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Use of Cast Iron Anchors and Couplers - They Are Not Banned

Sunday, 20 January 2019  
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This article seeks to address recent confusion around the use of cast iron anchors and couplers, and clarify that compliance with the New Zealand Building Code can be demonstrated by an alternative solution respecting the performance based building code system.

The most recent amendment to NZS 3101:2006 Concrete Structures Standard: Amendment 3 issued in August 2017 does not permit the use of cast iron mechanical anchorages and couplers for designs undertaken in accordance with this Standard (Cl. 8.6.11.4). This amendment of NZS 3101 was cited in Amendment 16 of the Acceptable Solutions and Verification Methods for New Zealand Building Code Clause B1 Structure that came into effect on 3 April 2018. This cited version of NZS 3101 provides a means of demonstrating compliance with the structural provisions of the New Zealand Building Code for the design of concrete structures. A modification made to the citation of the Standard permitted the use of cast iron anchors and couplers up until 1 November 2018. This date has now passed resulting in the situation that cast iron anchors and couplers cannot be incorporated in a design solution in accordance with the cited NZS 3101.

A review of other international jurisdictions with similar levels of seismic activity indicates that their Standards do not contain provisions that restrict the material of choice for specifying mechanical anchorages or couplers as long as the performance requirements are met. This respects the principles of a performance based building code system that New Zealand also operates.

The actual ban of using cast iron anchors and couplers is a specific requirement of the New Zealand Transport Agency (NZTA) for the design of their highway bridges that follow the requirements of the New Zealand Transport Agency (NZTA) Bridge Manual.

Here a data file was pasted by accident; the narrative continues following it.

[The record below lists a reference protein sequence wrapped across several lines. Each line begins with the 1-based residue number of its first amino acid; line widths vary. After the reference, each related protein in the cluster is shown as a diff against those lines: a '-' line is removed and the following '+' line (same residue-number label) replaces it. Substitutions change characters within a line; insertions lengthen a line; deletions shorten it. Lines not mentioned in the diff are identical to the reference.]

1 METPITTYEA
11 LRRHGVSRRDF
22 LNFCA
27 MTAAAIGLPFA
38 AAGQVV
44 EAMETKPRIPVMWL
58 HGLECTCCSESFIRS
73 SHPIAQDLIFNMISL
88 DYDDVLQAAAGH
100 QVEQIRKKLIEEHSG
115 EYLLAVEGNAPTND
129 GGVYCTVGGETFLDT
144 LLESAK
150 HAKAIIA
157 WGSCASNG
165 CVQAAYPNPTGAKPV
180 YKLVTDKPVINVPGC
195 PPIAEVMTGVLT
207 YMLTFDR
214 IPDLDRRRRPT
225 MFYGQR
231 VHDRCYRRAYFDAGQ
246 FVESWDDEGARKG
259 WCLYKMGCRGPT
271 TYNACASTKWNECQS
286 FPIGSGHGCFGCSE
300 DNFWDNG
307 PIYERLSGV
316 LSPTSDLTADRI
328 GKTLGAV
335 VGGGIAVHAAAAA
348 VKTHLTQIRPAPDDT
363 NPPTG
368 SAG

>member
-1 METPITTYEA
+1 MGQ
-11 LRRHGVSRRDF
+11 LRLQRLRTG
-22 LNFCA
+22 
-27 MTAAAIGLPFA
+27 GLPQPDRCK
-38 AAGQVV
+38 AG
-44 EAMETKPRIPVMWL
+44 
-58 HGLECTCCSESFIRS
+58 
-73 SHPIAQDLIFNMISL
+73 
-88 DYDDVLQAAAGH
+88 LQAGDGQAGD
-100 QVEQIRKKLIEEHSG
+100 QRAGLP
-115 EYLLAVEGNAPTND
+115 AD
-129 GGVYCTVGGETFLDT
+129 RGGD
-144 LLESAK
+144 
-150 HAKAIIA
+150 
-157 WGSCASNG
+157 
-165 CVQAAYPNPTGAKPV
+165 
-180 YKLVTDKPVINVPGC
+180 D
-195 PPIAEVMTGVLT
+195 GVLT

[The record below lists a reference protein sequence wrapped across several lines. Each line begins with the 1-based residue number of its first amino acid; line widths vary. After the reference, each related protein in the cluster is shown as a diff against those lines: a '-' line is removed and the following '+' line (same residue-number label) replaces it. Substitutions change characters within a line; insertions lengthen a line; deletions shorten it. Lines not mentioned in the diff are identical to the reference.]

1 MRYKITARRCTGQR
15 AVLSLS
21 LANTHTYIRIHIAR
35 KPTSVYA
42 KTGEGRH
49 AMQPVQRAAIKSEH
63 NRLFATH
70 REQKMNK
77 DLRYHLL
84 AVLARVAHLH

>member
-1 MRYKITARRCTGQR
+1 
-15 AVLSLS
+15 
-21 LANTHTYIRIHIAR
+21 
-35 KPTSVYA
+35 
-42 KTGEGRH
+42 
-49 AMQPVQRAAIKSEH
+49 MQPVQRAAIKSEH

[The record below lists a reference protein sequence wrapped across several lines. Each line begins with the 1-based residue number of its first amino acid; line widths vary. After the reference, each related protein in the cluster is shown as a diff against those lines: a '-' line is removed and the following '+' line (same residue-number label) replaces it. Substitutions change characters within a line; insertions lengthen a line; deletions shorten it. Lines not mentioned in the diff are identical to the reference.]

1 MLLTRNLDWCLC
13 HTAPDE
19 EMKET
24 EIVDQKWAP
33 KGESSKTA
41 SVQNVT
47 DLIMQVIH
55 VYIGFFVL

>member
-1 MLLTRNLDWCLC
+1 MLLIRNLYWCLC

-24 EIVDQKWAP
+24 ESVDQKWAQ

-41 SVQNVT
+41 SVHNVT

It is important to remind those involved in the design and construction of concrete structures that it is not mandatory to use the provisions of a Standard such as NZS 3101 to demonstrate compliance with the structural provisions of the New Zealand Building Code, and that compliance with the Code can be demonstrated by other means such as an Alternative Solution respecting the performance based building code system.

It is also important to note that cast iron anchors and couplers have not been banned as a building product or building method under the provisions of the Building Act 2004. (To date only one building method has been banned - the installation of foil insulation in residential buildings in 2016.)

It is therefore suggested that designers who want to incorporate anchors or couplers (of any material) in a design solution undertake specific design to demonstrate compliance with the structural provisions of the New Zealand Building Code. This can be done in a number of ways, including conducting material testing, providing technical data and other expert evidence. Some recommended test methods are provided in the following ISO documents (and these align with test methods recommended in the October 2018 update to the NZTA Bridge Manual - https://www.nzta.govt.nz/resources/bridge-manual/bridge-manual.html):

  • ISO 15385-2 Reinforcement Couplers for Mechanical Splices of Bars – Part 2: Test Methods
  •  ISO 15698-2 Headed Bars – Part 2: Test Methods

When submitting a design to the Building Consent Authority (BCA) in support of a building consent application it is important to provide all the relevant evidence to the BCA so they can be satisfied that the proposed alternative design solution will meet the requirements of the New Zealand Building Code.

More information on Alternative Solutions can be found on the
MBIE website - https://www.building.govt.nz/building-code-compliance/how-the-building-code-works/different-ways-to-comply/alternative-solutions/

The Structural Engineering Society of New Zealand (SESOC) intend to publish a paper that will provide further background on issues related to mechanical anchorages and couplers.